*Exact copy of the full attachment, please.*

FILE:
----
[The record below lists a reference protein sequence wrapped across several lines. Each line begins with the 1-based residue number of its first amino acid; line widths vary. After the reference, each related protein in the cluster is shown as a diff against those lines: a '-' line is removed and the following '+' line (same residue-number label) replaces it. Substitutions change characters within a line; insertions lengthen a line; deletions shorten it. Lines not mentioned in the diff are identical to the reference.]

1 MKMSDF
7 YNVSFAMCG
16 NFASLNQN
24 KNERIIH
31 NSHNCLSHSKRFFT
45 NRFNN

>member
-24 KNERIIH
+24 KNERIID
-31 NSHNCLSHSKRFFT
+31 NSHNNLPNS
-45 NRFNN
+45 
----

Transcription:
[The record below lists a reference protein sequence wrapped across several lines. Each line begins with the 1-based residue number of its first amino acid; line widths vary. After the reference, each related protein in the cluster is shown as a diff against those lines: a '-' line is removed and the following '+' line (same residue-number label) replaces it. Substitutions change characters within a line; insertions lengthen a line; deletions shorten it. Lines not mentioned in the diff are identical to the reference.]

1 MKMSDF
7 YNVSFAMCG
16 NFASLNQN
24 KNERIIH
31 NSHNCLSHSKRFFT
45 NRFNN

>member
-24 KNERIIH
+24 KNERIID
-31 NSHNCLSHSKRFFT
+31 NSHNNLPNS
-45 NRFNN
+45 